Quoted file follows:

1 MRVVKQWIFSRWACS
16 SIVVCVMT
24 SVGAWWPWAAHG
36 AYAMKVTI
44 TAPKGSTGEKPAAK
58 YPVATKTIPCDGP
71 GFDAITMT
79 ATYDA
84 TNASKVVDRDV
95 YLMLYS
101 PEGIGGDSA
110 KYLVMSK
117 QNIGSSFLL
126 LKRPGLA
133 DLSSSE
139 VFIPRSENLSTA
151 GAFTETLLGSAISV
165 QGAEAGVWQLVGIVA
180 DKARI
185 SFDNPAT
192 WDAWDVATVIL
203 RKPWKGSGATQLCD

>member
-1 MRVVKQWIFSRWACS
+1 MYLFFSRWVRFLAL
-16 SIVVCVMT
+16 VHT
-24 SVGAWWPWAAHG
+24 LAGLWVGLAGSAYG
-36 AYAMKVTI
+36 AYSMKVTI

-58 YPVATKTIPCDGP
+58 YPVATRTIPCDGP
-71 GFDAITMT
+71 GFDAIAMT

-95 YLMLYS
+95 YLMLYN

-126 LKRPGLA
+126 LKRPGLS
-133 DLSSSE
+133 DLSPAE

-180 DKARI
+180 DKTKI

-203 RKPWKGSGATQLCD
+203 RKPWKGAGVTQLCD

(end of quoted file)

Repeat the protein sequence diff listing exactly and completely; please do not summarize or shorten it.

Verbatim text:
1 MRVVKQWIFSRWACS
16 SIVVCVMT
24 SVGAWWPWAAHG
36 AYAMKVTI
44 TAPKGSTGEKPAAK
58 YPVATKTIPCDGP
71 GFDAITMT
79 ATYDA
84 TNASKVVDRDV
95 YLMLYS
101 PEGIGGDSA
110 KYLVMSK
117 QNIGSSFLL
126 LKRPGLA
133 DLSSSE
139 VFIPRSENLSTA
151 GAFTETLLGSAISV
165 QGAEAGVWQLVGIVA
180 DKARI
185 SFDNPAT
192 WDAWDVATVIL
203 RKPWKGSGATQLCD

>member
-1 MRVVKQWIFSRWACS
+1 MYLFFSRWVRFLAL
-16 SIVVCVMT
+16 VHT
-24 SVGAWWPWAAHG
+24 LAGLWVGLAGSAYG
-36 AYAMKVTI
+36 AYSMKVTI

-58 YPVATKTIPCDGP
+58 YPVATRTIPCDGP
-71 GFDAITMT
+71 GFDAIAMT

-95 YLMLYS
+95 YLMLYN

-126 LKRPGLA
+126 LKRPGLS
-133 DLSSSE
+133 DLSPAE

-180 DKARI
+180 DKTKI

-203 RKPWKGSGATQLCD
+203 RKPWKGAGVTQLCD